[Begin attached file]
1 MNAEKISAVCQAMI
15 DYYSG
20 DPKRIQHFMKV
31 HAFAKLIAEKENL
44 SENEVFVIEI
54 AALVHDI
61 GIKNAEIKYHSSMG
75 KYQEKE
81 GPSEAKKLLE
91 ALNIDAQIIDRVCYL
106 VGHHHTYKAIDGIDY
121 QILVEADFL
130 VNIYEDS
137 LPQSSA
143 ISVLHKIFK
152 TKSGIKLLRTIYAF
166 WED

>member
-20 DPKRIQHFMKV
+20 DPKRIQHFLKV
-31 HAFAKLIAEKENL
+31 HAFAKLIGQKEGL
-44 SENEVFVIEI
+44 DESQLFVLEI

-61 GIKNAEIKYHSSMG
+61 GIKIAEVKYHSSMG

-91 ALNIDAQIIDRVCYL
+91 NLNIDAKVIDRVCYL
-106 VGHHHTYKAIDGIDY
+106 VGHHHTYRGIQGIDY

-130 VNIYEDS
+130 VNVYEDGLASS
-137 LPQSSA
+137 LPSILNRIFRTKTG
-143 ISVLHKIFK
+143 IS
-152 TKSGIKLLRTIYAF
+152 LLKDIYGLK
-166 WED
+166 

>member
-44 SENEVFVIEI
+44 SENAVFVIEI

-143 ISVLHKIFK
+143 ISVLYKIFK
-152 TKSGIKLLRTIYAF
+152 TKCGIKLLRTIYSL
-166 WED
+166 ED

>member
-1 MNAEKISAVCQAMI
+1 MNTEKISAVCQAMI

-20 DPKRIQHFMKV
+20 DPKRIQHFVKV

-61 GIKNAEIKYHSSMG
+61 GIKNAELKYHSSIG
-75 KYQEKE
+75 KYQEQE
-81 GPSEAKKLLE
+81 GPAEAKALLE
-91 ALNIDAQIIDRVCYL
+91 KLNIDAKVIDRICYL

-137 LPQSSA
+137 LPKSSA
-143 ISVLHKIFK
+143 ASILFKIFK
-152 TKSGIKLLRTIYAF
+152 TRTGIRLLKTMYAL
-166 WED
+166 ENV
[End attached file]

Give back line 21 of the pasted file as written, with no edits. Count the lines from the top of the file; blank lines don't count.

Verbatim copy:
-31 HAFAKLIAEKENL